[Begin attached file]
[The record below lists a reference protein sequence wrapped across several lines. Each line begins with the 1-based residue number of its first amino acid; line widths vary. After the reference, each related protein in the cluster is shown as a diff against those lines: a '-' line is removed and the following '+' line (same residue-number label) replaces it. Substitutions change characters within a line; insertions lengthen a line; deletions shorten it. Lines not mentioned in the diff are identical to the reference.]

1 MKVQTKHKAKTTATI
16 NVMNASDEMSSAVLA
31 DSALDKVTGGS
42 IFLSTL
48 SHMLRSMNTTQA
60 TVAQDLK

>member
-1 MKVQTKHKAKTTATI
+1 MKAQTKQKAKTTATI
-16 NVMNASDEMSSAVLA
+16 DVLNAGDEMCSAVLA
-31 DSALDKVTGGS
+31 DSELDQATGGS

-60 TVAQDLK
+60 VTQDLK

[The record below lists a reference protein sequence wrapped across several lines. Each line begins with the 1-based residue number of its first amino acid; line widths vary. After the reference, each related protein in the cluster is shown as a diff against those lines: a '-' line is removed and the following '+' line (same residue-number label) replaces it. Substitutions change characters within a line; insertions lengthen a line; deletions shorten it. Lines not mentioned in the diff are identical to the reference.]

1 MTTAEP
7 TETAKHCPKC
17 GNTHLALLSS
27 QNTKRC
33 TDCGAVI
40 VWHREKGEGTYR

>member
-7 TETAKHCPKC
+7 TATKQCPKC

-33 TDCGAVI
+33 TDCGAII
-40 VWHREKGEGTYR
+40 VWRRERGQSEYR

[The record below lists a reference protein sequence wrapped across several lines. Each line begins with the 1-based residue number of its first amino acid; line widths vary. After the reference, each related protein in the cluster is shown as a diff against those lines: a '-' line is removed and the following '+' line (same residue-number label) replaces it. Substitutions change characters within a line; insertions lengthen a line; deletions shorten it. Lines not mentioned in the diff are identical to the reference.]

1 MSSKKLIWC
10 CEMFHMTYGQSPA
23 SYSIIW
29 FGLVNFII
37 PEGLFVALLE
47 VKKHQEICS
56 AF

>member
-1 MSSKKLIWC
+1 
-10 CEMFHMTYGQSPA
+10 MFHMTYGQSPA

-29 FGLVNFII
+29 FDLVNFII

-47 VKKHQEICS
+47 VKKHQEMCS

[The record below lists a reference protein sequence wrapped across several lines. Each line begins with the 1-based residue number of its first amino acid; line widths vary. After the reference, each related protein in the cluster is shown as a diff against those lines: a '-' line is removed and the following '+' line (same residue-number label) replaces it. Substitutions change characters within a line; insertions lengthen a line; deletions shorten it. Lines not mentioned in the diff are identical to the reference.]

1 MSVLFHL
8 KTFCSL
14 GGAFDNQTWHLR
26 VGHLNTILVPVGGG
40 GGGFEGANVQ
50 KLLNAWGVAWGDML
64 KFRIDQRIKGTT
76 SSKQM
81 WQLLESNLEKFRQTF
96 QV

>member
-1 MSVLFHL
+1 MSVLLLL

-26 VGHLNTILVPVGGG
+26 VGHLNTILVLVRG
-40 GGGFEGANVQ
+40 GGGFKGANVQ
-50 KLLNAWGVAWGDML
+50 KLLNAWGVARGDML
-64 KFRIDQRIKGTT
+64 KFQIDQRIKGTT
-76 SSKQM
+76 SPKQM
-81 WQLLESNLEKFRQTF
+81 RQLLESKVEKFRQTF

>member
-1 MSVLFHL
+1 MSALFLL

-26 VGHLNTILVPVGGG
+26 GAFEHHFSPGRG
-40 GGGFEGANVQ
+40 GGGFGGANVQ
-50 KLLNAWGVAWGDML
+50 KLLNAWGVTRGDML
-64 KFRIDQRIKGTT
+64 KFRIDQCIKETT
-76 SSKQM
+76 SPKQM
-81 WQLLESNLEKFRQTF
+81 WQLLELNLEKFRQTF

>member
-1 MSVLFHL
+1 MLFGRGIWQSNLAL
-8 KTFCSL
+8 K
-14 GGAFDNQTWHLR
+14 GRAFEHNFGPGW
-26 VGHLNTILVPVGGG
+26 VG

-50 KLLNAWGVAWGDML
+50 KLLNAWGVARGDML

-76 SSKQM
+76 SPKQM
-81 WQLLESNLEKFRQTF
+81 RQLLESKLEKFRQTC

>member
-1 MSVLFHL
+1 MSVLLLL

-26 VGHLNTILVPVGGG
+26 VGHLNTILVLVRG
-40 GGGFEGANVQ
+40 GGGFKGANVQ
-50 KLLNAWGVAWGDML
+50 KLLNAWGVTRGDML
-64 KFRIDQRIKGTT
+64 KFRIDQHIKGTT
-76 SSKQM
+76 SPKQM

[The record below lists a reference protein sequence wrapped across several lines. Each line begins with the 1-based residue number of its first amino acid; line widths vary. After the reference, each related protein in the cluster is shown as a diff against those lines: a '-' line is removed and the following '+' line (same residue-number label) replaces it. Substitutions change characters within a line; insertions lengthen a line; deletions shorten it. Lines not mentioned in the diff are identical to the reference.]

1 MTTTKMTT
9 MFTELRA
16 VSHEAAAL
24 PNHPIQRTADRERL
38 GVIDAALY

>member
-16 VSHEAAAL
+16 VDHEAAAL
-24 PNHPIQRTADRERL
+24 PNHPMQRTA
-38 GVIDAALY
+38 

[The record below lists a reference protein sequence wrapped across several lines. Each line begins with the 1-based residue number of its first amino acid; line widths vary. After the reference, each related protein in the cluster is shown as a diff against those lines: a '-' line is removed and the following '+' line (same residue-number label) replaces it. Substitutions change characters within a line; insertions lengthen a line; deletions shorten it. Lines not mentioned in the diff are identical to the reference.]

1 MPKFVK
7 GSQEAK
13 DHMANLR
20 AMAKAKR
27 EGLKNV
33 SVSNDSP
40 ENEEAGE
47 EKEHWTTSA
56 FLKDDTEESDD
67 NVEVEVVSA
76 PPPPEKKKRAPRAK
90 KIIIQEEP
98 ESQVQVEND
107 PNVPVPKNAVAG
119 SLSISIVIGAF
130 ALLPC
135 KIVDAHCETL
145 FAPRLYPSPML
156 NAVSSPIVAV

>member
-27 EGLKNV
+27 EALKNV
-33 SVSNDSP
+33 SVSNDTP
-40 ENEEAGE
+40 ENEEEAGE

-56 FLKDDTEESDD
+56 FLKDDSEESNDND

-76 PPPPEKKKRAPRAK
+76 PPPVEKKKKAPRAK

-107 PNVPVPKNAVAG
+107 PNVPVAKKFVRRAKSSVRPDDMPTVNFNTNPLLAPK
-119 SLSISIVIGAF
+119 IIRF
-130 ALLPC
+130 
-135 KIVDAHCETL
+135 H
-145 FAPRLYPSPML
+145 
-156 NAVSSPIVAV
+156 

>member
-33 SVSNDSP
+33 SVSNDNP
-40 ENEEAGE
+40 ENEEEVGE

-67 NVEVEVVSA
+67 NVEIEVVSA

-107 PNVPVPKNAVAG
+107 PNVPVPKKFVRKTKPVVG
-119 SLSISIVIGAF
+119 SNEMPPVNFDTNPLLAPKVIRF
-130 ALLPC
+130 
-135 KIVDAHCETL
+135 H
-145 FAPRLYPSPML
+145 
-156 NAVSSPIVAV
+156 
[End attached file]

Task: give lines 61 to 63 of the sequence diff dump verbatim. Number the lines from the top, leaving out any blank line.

+1 MSVLLLL

-26 VGHLNTILVPVGGG
+26 VGHLNTILVLVRG